Evolution is the main theme of this issue. With Darwin's anniversary year not too far off, we find out how to reconstruct the tree of life and how to spot the fingerprint of natural selection. We report on the rapidly melting Arctic, bound to destroy much of evolution's achievements, and explore the maths used in ice and ocean models. And we have a look at cellular automata, simple mathematical models that can evolve surprisingly complex behaviour. Plus you can learn how to best distribute money amongst your employees without evolving envy.

Apart from that you will find the usual Editorial, Outer space, puzzle and book and film reviews.

Read issue 46 now!

posted by Plus @ 4:26 PM


March 1, 2008
Saturday, March 01, 2008

Bacon sandwiches, drinking while pregnant, obesity — health risks are a favourite with the media. But behind the simple numbers quoted in the headlines lies a huge and sophisticated body of statistical research. We talk to Professor Sheila Bird of the Biostatistics Unit in Cambridge about her work in public health and its impact on policy, and discuss bias in pharmaceutical studies, as recently highlighted by the controversy around antidepressants.

Hear more...


posted by Plus @ 4:18 PM


February 21, 2008
Thursday, February 21, 2008

Recent research suggests that generalists can thrive in society, even though most theories of evolution, and even Greek philosopher Plato, argue that individuals who perform specialist tasks are more likely to succeed.



posted by Plus @ 2:13 PM


February 13, 2008
Wednesday, February 13, 2008

Happy Valentines Day from Plus

Mathematics is the tool we use to solve our problems. But can maths uncover the secrets behind love? Given that love is a game, and mathematical game theory can be used to find the best strategies to win at games, why not try and apply maths to love?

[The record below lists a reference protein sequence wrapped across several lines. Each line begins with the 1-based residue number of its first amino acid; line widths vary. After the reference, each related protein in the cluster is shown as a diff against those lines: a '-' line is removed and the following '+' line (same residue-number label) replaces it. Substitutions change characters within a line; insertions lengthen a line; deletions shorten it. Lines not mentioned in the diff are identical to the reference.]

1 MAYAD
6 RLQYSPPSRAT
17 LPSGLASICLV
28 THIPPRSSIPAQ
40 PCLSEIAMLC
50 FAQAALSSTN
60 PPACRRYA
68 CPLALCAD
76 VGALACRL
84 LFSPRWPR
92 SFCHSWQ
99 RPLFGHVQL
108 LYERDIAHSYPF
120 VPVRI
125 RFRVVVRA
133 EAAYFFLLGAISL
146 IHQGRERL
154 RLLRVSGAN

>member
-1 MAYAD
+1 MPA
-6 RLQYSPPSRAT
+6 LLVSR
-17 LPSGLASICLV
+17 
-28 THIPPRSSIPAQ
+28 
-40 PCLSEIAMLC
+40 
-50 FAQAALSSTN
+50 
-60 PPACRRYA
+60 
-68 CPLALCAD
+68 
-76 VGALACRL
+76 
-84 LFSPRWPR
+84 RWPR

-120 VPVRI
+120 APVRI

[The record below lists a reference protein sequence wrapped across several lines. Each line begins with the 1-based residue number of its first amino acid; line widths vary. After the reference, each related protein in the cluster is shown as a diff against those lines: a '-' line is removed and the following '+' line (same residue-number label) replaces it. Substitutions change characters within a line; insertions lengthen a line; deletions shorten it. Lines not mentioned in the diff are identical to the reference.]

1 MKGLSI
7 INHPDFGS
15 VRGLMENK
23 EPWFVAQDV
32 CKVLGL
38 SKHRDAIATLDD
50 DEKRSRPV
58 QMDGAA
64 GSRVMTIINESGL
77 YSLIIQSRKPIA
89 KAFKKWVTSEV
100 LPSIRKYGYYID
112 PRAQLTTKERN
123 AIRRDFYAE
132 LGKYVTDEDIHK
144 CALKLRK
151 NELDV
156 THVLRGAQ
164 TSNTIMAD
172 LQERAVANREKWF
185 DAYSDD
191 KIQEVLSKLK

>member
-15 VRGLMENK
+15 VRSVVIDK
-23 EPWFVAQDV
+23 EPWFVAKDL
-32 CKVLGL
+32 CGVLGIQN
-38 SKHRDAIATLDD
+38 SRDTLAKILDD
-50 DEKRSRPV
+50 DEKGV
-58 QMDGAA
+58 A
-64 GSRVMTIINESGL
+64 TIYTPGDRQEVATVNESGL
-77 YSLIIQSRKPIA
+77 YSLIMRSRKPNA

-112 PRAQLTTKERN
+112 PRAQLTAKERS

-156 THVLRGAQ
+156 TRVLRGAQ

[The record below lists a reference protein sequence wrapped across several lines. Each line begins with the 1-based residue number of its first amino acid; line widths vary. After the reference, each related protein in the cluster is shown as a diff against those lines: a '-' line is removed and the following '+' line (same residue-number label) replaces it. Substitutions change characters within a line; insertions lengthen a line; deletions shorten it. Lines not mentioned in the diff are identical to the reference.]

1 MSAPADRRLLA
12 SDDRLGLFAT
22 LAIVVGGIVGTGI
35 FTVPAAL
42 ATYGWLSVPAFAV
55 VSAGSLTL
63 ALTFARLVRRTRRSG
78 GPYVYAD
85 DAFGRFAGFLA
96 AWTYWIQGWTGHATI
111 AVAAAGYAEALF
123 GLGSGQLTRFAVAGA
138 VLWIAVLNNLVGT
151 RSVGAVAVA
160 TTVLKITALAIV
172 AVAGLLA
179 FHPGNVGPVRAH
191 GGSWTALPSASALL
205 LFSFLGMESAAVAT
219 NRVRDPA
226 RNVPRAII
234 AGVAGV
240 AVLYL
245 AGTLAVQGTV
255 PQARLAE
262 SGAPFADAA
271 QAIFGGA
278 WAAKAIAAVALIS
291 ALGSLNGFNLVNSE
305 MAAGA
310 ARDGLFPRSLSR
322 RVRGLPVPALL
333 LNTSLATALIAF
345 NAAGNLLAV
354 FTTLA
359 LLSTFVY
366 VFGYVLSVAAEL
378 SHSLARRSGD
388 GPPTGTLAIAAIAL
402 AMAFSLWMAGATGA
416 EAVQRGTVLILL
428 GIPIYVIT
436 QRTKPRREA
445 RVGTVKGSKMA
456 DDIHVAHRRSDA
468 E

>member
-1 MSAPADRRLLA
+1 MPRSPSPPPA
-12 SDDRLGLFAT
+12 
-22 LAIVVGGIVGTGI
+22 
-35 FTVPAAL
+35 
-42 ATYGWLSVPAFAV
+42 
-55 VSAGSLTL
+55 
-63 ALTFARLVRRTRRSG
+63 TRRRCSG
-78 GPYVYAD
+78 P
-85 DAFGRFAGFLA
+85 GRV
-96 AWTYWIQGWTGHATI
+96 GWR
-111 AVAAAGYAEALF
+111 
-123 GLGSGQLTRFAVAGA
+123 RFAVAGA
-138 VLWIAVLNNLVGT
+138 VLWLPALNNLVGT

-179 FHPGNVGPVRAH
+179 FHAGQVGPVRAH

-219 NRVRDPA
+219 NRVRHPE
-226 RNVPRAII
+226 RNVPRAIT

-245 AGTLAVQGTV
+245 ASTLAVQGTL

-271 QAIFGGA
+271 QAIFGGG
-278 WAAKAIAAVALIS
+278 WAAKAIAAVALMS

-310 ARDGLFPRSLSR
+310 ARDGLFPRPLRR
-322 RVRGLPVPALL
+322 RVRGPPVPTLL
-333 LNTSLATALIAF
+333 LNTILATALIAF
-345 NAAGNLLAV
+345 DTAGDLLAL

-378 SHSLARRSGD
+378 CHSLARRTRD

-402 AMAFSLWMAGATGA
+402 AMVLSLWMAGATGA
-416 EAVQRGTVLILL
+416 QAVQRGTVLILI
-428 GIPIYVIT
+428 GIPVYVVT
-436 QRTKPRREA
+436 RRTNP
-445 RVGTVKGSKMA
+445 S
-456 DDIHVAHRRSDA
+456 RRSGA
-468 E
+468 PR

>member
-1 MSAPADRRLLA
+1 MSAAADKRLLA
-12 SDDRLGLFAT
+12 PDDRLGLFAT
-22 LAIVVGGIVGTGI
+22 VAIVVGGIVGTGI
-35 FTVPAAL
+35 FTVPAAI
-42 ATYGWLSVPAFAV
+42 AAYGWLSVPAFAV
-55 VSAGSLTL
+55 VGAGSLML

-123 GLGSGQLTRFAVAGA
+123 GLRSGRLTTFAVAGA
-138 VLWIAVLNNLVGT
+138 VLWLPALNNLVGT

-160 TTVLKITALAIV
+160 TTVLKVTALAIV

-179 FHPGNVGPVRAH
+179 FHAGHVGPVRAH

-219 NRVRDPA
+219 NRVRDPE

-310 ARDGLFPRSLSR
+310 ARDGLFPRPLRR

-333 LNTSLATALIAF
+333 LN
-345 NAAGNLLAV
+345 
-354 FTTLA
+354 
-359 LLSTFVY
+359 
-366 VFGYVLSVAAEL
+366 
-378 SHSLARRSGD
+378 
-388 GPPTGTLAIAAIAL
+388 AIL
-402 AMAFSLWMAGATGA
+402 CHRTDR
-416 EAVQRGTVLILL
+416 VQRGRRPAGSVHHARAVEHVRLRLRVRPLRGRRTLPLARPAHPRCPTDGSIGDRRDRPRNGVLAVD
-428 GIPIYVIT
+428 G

So here, on Valentines Day, are some Plus stories from society's most lucky in love, the mathematicians:

  • Love's a gamble — Delve into the application of game theory to love. Is it really in your best interests to buy an expensive present for the object of your affection, or will they merely find your show of ostentatiousness pretentious?
  • Maths, love and man's best friend — Finding your perfect partner, it seems, is simply a mathematical process. Dr Peter Todd, of the Max Planck Institute in Munich, says that by the time you have met 12 potential partners, you have enough information to make a good choice as to who should be your life-long love.
  • 'Calculus' — Why sex is like mathematics? Because both can lead to productive results but that is not what we are thinking when we conduct it....
  • 2007 Nobel Prizes won by mathematicians — The maths behind one of last year's Nobel Prizes ensures happy marriages!
  • Symmetry, dance and sexual selection — There are not many concepts that are fundamental to both maths and sex, but symmetry is one of them. In maths the study of symmetry forms the basis of a vast field called group theory and can be exploited to understand the patterns inherent in nature and the abstract world. On the other hand, scientists have long suspected that the symmetry of a person or animal's body is an indicator of health and strength and therefore desirability as a potential mate. Does it make us more attractive?
  • And finally, does the Golden Ratio really have anything to do with beauty?
From everyone here at Plus, have a great Valentines Day and we hope all your sexy mathematical dreams come true.

posted by Plus @ 11:34 AM